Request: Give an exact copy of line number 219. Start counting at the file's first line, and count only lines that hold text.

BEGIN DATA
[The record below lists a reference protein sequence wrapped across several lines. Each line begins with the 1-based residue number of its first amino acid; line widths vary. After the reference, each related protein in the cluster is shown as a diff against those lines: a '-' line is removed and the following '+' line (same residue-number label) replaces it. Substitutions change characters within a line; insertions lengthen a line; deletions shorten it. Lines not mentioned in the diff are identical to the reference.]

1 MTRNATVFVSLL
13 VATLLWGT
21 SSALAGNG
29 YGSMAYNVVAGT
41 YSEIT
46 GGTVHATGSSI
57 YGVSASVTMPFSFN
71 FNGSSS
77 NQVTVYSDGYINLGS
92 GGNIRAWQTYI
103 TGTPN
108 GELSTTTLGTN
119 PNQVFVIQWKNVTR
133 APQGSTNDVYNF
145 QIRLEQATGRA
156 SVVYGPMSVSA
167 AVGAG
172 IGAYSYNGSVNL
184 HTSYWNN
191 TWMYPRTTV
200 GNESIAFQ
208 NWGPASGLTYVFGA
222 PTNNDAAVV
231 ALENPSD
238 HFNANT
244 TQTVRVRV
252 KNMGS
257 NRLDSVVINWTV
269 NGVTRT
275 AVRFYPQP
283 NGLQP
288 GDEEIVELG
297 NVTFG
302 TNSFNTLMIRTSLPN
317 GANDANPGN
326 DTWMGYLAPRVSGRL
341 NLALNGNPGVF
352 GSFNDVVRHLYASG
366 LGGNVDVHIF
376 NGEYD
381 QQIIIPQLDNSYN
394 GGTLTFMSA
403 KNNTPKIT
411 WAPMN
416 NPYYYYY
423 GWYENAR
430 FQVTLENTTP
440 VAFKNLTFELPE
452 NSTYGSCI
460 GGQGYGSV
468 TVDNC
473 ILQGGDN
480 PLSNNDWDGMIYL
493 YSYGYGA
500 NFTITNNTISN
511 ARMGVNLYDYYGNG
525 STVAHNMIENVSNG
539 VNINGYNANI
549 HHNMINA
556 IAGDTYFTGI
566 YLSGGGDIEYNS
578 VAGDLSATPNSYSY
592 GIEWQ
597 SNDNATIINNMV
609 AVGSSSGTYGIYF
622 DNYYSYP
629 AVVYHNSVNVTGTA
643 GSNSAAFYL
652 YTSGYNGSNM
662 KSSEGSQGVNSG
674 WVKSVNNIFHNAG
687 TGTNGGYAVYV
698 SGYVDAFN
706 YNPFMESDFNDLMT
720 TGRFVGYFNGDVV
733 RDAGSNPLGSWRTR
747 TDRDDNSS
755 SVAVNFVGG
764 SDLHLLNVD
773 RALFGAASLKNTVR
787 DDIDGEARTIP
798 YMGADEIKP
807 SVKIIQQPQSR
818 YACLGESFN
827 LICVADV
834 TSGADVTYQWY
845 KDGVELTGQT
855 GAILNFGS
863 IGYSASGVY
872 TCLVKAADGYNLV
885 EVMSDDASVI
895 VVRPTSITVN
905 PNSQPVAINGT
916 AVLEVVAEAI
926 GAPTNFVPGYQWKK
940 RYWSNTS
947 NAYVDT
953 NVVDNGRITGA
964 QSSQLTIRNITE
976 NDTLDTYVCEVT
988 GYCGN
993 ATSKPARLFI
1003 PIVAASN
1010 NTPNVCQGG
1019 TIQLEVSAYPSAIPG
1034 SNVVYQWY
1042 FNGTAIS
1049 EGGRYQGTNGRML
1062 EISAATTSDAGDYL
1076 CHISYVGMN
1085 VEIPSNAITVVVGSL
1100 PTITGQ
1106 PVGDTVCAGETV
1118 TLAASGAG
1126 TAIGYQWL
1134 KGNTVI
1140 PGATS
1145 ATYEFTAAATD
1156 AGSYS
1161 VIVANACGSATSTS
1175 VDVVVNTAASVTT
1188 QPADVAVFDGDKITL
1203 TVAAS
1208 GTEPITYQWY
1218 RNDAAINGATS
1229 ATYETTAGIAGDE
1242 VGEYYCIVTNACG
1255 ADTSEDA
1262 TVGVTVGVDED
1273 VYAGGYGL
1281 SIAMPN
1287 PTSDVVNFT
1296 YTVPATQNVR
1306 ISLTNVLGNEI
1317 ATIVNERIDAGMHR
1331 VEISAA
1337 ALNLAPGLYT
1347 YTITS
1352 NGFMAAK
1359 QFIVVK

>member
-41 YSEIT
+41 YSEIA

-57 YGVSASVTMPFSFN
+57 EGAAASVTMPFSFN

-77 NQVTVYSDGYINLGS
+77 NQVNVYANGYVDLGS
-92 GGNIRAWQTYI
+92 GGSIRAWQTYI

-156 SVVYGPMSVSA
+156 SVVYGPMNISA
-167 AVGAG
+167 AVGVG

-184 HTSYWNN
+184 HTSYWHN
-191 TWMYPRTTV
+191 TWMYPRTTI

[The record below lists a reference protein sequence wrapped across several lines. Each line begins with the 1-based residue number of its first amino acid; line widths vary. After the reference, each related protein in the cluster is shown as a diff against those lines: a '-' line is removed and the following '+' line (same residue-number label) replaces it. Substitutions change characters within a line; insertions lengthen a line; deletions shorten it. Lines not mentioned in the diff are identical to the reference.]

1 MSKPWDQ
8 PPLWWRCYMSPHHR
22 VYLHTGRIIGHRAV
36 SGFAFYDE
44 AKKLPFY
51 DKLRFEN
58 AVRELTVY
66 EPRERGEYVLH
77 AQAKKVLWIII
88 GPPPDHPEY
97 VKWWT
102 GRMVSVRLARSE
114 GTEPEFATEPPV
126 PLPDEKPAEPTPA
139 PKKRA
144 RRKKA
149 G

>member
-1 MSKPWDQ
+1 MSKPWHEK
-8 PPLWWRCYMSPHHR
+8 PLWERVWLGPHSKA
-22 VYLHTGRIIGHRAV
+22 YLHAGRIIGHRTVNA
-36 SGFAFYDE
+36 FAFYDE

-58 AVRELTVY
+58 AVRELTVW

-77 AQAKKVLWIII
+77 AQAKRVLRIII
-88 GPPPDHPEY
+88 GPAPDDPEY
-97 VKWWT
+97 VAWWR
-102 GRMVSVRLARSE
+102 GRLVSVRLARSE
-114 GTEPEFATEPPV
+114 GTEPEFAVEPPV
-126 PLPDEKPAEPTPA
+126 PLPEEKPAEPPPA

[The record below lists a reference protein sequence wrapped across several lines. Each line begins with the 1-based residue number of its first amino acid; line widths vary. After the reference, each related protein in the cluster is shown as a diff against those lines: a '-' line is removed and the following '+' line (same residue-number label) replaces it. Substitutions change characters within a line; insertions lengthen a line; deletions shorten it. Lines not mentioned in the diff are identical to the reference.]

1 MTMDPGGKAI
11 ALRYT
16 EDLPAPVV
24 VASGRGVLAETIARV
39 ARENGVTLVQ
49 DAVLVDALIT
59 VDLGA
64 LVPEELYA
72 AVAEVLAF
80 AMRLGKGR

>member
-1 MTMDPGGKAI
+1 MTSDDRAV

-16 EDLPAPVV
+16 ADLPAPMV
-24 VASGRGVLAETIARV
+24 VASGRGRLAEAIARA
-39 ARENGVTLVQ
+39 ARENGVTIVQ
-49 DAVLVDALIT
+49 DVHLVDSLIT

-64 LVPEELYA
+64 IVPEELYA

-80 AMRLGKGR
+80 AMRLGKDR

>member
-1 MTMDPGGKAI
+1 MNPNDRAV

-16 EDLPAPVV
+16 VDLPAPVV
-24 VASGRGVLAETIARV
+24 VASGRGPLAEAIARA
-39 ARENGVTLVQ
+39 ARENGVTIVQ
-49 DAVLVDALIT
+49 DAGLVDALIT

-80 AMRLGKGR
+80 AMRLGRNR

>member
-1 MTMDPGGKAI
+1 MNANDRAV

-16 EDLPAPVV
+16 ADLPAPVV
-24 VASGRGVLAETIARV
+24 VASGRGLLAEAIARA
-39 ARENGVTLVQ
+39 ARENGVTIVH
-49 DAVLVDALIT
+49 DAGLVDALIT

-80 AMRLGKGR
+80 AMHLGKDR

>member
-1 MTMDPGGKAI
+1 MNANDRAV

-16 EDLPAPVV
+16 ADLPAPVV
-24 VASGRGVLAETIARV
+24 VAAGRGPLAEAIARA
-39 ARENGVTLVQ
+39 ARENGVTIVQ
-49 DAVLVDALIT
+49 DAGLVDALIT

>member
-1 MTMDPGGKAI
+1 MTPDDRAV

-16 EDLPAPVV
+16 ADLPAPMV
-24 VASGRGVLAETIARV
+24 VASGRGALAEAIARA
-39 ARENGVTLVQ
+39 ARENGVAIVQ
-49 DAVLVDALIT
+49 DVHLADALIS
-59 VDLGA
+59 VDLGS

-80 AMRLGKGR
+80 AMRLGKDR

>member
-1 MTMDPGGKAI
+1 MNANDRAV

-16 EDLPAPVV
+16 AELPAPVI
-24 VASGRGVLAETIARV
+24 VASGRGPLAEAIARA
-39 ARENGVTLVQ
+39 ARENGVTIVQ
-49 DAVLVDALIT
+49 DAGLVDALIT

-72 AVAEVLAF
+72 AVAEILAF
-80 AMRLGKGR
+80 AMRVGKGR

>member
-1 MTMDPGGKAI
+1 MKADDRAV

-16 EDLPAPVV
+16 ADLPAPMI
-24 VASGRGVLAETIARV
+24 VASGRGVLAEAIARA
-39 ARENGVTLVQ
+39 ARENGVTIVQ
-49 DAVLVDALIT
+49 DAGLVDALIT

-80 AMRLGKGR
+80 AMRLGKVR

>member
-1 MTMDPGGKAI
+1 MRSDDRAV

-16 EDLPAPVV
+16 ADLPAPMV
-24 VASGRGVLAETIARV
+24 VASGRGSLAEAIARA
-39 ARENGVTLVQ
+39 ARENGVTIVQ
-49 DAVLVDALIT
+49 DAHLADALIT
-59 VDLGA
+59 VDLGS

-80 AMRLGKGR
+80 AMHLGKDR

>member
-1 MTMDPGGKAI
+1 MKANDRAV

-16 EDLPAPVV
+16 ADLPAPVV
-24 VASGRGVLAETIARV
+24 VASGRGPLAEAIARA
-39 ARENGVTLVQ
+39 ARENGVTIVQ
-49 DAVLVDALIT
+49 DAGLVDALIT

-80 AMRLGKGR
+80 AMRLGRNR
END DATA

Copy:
+39 ARENGVTIVQ